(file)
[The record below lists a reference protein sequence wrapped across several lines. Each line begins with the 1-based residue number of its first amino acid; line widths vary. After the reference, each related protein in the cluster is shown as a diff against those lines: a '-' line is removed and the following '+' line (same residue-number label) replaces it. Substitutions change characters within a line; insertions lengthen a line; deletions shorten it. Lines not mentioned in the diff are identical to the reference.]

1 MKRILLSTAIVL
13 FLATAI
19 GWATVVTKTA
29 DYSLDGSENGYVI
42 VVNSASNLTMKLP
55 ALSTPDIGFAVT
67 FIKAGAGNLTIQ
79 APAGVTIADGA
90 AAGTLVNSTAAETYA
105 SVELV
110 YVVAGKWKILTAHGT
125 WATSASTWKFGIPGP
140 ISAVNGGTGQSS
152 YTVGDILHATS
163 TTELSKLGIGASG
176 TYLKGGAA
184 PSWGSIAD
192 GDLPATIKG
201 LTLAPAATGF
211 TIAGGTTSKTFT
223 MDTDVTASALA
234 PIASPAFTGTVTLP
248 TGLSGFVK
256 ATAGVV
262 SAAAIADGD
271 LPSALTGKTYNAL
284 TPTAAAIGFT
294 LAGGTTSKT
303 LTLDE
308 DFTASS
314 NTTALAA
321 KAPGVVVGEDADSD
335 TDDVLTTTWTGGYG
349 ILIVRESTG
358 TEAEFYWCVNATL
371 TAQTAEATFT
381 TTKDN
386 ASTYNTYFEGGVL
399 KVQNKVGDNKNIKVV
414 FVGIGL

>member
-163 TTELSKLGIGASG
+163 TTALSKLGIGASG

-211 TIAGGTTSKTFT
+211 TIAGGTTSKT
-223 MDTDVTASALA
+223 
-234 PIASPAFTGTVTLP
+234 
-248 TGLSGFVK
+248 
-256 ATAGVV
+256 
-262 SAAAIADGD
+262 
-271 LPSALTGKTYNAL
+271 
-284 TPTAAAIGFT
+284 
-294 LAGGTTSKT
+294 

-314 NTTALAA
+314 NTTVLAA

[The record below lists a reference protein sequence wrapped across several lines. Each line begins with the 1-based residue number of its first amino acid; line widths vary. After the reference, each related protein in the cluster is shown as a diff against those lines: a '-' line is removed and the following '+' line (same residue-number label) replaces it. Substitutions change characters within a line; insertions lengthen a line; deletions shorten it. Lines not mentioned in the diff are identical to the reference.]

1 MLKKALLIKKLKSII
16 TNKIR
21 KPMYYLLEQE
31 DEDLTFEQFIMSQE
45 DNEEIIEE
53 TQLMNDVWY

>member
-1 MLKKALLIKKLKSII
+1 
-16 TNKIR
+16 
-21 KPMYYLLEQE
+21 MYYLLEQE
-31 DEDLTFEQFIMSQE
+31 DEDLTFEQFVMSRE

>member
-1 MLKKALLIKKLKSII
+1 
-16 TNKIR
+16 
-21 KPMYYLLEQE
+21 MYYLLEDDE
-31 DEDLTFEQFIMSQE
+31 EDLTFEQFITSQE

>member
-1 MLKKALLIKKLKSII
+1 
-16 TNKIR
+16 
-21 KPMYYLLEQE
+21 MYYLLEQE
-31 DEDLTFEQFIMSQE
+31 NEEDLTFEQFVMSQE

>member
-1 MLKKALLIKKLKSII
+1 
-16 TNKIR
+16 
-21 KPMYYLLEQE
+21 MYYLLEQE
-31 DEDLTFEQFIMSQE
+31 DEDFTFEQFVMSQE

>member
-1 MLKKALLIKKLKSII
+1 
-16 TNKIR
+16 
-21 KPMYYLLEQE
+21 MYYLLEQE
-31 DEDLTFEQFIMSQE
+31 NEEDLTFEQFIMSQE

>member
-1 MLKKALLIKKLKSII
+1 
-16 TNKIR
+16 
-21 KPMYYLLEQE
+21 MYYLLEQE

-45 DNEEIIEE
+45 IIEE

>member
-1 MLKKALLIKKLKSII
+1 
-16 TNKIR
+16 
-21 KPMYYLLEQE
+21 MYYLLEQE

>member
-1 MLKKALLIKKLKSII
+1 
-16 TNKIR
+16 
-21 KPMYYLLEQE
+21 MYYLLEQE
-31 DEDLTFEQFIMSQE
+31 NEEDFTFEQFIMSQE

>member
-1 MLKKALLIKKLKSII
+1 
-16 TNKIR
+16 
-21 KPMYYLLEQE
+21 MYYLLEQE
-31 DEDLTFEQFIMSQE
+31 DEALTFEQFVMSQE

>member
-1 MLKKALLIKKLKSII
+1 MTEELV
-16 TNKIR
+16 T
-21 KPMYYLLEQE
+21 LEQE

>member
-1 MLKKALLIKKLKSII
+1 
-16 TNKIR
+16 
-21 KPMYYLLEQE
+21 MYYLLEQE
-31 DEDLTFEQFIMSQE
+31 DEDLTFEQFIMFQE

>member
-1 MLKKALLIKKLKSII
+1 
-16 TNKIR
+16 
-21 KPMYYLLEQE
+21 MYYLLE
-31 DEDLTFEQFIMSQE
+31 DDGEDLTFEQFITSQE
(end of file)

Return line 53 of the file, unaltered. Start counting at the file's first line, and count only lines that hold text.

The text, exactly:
-256 ATAGVV